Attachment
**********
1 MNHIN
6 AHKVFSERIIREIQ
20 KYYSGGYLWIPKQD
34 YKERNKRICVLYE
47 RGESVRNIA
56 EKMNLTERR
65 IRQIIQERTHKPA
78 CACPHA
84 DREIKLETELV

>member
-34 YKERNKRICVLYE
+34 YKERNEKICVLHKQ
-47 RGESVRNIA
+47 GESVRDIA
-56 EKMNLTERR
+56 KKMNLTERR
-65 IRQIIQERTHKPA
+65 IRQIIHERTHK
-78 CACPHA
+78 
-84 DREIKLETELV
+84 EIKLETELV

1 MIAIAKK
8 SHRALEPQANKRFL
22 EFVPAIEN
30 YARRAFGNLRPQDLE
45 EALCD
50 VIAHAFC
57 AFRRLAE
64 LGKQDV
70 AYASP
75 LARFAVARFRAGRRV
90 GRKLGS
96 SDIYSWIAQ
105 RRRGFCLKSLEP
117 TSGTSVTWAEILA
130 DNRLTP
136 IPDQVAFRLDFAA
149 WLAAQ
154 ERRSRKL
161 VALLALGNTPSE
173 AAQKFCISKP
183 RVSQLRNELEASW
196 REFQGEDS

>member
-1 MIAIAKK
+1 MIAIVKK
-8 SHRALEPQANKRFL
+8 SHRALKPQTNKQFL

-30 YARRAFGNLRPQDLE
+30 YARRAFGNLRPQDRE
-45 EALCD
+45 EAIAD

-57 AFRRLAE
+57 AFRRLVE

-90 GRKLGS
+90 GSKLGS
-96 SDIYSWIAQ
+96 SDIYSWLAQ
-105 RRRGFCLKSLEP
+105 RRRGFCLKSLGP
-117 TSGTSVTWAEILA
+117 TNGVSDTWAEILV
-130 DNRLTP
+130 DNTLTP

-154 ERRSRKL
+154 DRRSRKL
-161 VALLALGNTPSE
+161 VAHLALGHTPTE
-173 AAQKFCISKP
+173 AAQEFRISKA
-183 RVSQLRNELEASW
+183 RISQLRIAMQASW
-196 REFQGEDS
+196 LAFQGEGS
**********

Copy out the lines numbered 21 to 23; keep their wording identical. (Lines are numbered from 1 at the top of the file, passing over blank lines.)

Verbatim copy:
-84 DREIKLETELV
+84 EIKLETELV

1 MIAIAKK